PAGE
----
My friend said that she was in desperate need of a vacation. Ok and hmmm. I think the need to “get away” - at least for me - is not an issue of leaving town; it’s recalculating how I see and respond to reality. I think it’s safe to say that we are all tired and spent, and sometimes it feels as if we are meeting ourselves going; hence the need to get away. (I don’t know about you, but my vacations usually leave me more exhausted than when I started out.)
The phrase “work smarter, not harder” for some reason pops into my mind and a couple of examples come to mind. When I ran a restaurant, I would always say to the servers that when delivering food to a table, you should always return to the kitchen with dirty dishes - be efficient. Quint used to say that hourly rounding in nursing would immediately cut down the need for call lights - when we started the hourly rounding project in 2007 we saw a 76% reduction in use of call lights. Consistency and practices that anticipate future work or interruptions are good practices to employ.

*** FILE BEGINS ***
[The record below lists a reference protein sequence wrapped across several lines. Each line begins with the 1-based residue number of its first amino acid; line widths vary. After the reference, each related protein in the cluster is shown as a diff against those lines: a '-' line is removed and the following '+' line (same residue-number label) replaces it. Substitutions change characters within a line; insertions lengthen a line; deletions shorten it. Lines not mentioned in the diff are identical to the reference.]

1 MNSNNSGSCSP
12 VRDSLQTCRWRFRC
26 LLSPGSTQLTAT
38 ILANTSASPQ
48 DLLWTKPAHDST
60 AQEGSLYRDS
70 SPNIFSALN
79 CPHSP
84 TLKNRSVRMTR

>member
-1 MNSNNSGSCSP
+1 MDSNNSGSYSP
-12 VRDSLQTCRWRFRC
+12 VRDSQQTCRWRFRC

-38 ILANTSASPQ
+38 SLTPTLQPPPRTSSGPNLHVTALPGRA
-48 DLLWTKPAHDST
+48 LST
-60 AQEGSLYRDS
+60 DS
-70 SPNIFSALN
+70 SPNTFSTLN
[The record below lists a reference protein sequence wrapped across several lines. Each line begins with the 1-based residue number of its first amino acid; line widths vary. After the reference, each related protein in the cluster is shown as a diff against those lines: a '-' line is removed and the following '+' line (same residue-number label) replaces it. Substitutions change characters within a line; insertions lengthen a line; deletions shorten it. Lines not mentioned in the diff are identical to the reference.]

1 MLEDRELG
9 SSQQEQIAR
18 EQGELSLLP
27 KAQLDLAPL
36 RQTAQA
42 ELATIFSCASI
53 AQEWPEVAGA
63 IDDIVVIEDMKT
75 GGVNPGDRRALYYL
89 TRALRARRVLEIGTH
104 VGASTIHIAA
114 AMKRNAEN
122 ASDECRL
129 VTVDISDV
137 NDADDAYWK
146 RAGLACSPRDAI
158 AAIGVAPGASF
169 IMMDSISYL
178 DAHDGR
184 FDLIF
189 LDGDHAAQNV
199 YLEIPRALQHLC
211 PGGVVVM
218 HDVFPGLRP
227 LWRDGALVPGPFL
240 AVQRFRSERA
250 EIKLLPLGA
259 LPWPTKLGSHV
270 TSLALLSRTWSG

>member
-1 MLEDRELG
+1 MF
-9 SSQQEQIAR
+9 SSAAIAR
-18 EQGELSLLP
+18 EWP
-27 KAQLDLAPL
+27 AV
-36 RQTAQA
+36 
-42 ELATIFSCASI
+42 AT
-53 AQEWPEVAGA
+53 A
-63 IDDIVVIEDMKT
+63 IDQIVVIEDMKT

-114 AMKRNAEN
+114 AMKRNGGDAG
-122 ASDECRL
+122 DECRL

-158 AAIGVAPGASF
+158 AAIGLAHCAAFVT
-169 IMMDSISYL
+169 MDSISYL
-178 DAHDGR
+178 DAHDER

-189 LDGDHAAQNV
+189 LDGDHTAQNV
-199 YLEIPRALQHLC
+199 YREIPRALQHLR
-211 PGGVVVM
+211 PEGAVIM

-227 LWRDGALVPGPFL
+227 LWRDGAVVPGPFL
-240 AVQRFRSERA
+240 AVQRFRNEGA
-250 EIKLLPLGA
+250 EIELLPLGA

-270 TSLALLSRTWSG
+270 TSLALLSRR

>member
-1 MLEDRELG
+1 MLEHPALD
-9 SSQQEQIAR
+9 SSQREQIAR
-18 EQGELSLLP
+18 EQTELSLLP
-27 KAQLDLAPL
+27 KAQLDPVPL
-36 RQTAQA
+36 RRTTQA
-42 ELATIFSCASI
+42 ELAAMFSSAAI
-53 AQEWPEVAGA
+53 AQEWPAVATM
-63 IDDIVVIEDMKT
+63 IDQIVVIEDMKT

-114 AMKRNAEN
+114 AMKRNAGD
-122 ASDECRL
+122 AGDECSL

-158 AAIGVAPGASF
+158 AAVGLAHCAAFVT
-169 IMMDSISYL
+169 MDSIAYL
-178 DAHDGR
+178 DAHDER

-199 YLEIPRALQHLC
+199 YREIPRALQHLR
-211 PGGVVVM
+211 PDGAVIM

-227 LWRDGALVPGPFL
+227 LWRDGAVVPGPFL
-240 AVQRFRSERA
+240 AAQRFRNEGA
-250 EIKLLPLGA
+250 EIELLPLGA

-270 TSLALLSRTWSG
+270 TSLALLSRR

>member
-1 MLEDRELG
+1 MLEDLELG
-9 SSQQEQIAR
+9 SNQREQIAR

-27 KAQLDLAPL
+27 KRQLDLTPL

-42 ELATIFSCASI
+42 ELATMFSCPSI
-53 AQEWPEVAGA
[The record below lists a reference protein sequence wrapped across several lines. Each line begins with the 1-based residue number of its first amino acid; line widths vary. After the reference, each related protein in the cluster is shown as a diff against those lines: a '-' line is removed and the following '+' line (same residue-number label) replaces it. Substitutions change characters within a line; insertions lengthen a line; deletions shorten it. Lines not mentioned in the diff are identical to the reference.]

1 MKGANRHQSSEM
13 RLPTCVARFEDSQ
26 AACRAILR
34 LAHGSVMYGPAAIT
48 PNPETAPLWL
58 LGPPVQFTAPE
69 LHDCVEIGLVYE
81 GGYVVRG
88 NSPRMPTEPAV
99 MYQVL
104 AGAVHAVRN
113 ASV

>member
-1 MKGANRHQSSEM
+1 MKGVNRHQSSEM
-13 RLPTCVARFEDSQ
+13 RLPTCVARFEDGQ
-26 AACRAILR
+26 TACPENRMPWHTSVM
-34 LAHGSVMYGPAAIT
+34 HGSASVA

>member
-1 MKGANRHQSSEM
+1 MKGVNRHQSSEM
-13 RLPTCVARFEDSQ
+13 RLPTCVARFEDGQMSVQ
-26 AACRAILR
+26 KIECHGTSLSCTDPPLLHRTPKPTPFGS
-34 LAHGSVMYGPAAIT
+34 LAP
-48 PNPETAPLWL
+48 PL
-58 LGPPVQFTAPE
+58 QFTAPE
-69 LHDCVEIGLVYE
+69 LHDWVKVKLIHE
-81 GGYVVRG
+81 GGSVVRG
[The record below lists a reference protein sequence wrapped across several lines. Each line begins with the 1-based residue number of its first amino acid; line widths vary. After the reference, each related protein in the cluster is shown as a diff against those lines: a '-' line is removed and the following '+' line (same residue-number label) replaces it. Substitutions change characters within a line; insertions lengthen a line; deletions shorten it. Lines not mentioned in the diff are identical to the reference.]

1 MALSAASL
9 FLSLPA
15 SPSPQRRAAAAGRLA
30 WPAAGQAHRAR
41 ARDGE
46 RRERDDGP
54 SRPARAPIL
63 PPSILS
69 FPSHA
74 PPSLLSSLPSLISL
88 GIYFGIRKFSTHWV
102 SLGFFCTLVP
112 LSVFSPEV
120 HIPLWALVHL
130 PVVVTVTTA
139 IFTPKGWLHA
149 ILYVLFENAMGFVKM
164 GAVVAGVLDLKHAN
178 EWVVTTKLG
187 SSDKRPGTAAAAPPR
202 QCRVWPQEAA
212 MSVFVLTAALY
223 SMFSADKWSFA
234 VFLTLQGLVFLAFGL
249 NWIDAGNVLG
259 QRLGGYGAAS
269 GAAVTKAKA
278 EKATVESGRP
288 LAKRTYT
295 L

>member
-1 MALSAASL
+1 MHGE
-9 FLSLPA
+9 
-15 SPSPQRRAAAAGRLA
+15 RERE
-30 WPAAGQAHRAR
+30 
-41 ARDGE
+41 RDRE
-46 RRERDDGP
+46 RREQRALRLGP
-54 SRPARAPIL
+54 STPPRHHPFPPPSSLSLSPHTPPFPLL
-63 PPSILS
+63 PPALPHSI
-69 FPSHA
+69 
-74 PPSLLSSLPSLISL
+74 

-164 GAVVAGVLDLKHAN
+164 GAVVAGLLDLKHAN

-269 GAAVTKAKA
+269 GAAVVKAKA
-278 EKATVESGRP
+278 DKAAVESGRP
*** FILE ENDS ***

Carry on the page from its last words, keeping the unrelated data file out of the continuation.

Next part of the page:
I’m not saying that we need less time off - but for the parents out there (who are 100% busy all the time) and those of us who plan vacations that exhaust us … perhaps looking at our daily activities and inserting a little more “me” time, or reworking our work to include practices that are more efficient and make our jobs easier would pay off*. Next week is my year anniversary of daily meditating - every single morning for 20 to 30 minutes - I think it’s helped.
*In our fresh eyes committee (a committee made up of new employees to give us ideas on how and what we can do to improve -- sometimes we don’t see the problems because we’ve looked at them too long) several ideas were put into place by people who saw the situation differently. These ideas saved time and resources, and probably reduced general anxiety. YAY!!